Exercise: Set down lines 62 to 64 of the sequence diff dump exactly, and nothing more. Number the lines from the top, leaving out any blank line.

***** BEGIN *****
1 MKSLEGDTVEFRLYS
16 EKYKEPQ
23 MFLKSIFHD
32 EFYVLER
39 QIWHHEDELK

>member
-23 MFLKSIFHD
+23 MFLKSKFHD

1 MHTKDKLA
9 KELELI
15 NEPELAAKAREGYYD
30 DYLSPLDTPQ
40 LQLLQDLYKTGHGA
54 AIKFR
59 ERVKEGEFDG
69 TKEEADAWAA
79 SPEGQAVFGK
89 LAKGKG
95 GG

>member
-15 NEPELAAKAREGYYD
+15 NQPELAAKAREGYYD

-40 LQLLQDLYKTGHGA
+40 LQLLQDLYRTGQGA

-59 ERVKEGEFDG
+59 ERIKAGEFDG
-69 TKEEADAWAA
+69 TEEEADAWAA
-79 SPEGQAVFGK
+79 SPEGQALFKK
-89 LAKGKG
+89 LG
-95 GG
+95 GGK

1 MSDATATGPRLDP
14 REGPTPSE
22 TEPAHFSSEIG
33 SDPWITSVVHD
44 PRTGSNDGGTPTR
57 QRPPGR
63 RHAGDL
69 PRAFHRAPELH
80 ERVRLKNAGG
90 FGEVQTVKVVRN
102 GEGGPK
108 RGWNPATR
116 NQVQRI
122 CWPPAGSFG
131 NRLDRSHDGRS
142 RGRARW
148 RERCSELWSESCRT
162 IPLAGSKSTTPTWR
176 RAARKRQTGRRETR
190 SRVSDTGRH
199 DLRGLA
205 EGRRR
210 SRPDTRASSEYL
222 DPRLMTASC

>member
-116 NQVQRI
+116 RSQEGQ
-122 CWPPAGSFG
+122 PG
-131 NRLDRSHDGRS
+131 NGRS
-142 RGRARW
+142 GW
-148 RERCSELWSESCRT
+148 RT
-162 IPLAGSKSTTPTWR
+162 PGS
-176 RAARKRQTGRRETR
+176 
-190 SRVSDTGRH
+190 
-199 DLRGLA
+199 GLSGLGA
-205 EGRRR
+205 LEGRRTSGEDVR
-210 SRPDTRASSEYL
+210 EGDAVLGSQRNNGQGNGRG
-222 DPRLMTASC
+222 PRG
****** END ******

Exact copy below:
-122 CWPPAGSFG
+122 PG
-131 NRLDRSHDGRS